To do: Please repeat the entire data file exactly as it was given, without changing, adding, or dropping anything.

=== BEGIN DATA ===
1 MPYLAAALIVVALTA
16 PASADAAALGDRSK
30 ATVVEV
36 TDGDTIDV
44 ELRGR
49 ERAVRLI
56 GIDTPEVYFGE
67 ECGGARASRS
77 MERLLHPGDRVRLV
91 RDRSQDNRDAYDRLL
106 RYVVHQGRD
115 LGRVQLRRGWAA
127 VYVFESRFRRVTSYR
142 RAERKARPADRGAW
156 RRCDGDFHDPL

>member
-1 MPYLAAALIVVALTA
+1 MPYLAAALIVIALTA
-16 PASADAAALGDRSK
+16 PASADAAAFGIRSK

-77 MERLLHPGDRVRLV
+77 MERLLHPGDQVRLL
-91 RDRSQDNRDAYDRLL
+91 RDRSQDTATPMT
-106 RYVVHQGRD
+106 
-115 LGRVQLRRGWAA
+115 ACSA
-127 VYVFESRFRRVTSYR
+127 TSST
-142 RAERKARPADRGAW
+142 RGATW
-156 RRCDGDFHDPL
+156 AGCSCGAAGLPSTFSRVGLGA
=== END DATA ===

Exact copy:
1 MPYLAAALIVVALTA
16 PASADAAALGDRSK
30 ATVVEV
36 TDGDTIDV
44 ELRGR
49 ERAVRLI
56 GIDTPEVYFGE
67 ECGGARASRS
77 MERLLHPGDRVRLV
91 RDRSQDNRDAYDRLL
106 RYVVHQGRD
115 LGRVQLRRGWAA
127 VYVFESRFRRVTSYR
142 RAERKARPADRGAW
156 RRCDGDFHDPL

>member
-1 MPYLAAALIVVALTA
+1 MPYLAAALIVIALTA
-16 PASADAAALGDRSK
+16 PASADAAAFGIRSK

-77 MERLLHPGDRVRLV
+77 MERLLHPGDQVRLL
-91 RDRSQDNRDAYDRLL
+91 RDRSQDTATPMT
-106 RYVVHQGRD
+106 
-115 LGRVQLRRGWAA
+115 ACSA
-127 VYVFESRFRRVTSYR
+127 TSST
-142 RAERKARPADRGAW
+142 RGATW
-156 RRCDGDFHDPL
+156 AGCSCGAAGLPSTFSRVGLGA